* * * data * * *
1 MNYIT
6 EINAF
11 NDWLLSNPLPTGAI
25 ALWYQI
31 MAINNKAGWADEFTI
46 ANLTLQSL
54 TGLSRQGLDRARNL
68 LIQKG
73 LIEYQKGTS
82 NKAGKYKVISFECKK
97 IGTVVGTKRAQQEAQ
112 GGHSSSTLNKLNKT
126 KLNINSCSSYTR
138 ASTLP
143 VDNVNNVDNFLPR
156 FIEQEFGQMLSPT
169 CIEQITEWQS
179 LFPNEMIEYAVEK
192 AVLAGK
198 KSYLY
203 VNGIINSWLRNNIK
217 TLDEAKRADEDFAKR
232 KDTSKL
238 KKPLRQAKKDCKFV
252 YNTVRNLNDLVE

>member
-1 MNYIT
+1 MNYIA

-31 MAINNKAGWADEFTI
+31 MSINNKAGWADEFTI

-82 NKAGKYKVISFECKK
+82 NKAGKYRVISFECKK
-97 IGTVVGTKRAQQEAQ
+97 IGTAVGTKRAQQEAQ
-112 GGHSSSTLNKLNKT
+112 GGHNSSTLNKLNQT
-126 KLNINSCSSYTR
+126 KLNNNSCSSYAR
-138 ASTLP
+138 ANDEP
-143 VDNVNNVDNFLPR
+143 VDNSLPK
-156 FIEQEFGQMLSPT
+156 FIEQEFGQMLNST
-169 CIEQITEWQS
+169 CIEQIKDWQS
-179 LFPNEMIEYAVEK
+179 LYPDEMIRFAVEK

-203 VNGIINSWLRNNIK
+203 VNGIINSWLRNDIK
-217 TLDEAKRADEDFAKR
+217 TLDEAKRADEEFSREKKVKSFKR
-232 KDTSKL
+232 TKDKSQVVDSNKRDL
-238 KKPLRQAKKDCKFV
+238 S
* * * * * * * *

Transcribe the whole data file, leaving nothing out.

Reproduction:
1 MNYIT
6 EINAF
11 NDWLLSNPLPTGAI
25 ALWYQI
31 MAINNKAGWADEFTI
46 ANLTLQSL
54 TGLSRQGLDRARNL
68 LIQKG
73 LIEYQKGTS
82 NKAGKYKVISFECKK
97 IGTVVGTKRAQQEAQ
112 GGHSSSTLNKLNKT
126 KLNINSCSSYTR
138 ASTLP
143 VDNVNNVDNFLPR
156 FIEQEFGQMLSPT
169 CIEQITEWQS
179 LFPNEMIEYAVEK
192 AVLAGK
198 KSYLY
203 VNGIINSWLRNNIK
217 TLDEAKRADEDFAKR
232 KDTSKL
238 KKPLRQAKKDCKFV
252 YNTVRNLNDLVE

>member
-1 MNYIT
+1 MNYIA

-31 MAINNKAGWADEFTI
+31 MSINNKAGWADEFTI

-82 NKAGKYKVISFECKK
+82 NKAGKYRVISFECKK
-97 IGTVVGTKRAQQEAQ
+97 IGTAVGTKRAQQEAQ
-112 GGHSSSTLNKLNKT
+112 GGHNSSTLNKLNQT
-126 KLNINSCSSYTR
+126 KLNNNSCSSYAR
-138 ASTLP
+138 ANDEP
-143 VDNVNNVDNFLPR
+143 VDNSLPK
-156 FIEQEFGQMLSPT
+156 FIEQEFGQMLNST
-169 CIEQITEWQS
+169 CIEQIKDWQS
-179 LFPNEMIEYAVEK
+179 LYPDEMIRFAVEK

-203 VNGIINSWLRNNIK
+203 VNGIINSWLRNDIK
-217 TLDEAKRADEDFAKR
+217 TLDEAKRADEEFSREKKVKSFKR
-232 KDTSKL
+232 TKDKSQVVDSNKRDL
-238 KKPLRQAKKDCKFV
+238 S